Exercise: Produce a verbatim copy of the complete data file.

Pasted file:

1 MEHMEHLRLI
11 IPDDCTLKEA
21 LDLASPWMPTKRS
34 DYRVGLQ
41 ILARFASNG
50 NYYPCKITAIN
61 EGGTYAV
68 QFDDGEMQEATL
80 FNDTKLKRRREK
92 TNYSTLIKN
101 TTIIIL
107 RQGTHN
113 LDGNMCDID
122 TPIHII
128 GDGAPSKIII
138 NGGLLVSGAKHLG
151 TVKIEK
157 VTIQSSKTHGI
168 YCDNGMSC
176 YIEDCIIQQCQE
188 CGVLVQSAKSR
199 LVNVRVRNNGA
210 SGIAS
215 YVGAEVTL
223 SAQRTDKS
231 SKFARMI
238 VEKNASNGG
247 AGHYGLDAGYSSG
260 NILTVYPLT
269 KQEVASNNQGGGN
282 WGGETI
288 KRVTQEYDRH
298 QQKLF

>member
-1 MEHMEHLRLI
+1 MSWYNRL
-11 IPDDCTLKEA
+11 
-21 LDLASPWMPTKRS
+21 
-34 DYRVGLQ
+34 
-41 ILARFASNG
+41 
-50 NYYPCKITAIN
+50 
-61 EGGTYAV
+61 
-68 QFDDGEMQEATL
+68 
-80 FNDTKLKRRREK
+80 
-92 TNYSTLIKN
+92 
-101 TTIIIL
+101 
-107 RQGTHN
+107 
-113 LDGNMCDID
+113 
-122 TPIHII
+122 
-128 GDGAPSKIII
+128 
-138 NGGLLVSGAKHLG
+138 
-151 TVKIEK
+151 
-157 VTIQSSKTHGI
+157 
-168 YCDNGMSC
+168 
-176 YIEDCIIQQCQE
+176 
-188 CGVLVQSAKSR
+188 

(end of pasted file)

1 MEHMEHLRLI
11 IPDDCTLKEA
21 LDLASPWMPTKRS
34 DYRVGLQ
41 ILARFASNG
50 NYYPCKITAIN
61 EGGTYAV
68 QFDDGEMQEATL
80 FNDTKLKRRREK
92 TNYSTLIKN
101 TTIIIL
107 RQGTHN
113 LDGNMCDID
122 TPIHII
128 GDGAPSKIII
138 NGGLLVSGAKHLG
151 TVKIEK
157 VTIQSSKTHGI
168 YCDNGMSC
176 YIEDCIIQQCQE
188 CGVLVQSAKSR
199 LVNVRVRNNGA
210 SGIAS
215 YVGAEVTL
223 SAQRTDKS
231 SKFARMI
238 VEKNASNGG
247 AGHYGLDAGYSSG
260 NILTVYPLT
269 KQEVASNNQGGGN
282 WGGETI
288 KRVTQEYDRH
298 QQKLF

>member
-1 MEHMEHLRLI
+1 MSWYNRL
-11 IPDDCTLKEA
+11 
-21 LDLASPWMPTKRS
+21 
-34 DYRVGLQ
+34 
-41 ILARFASNG
+41 
-50 NYYPCKITAIN
+50 
-61 EGGTYAV
+61 
-68 QFDDGEMQEATL
+68 
-80 FNDTKLKRRREK
+80 
-92 TNYSTLIKN
+92 
-101 TTIIIL
+101 
-107 RQGTHN
+107 
-113 LDGNMCDID
+113 
-122 TPIHII
+122 
-128 GDGAPSKIII
+128 
-138 NGGLLVSGAKHLG
+138 
-151 TVKIEK
+151 
-157 VTIQSSKTHGI
+157 
-168 YCDNGMSC
+168 
-176 YIEDCIIQQCQE
+176 
-188 CGVLVQSAKSR
+188 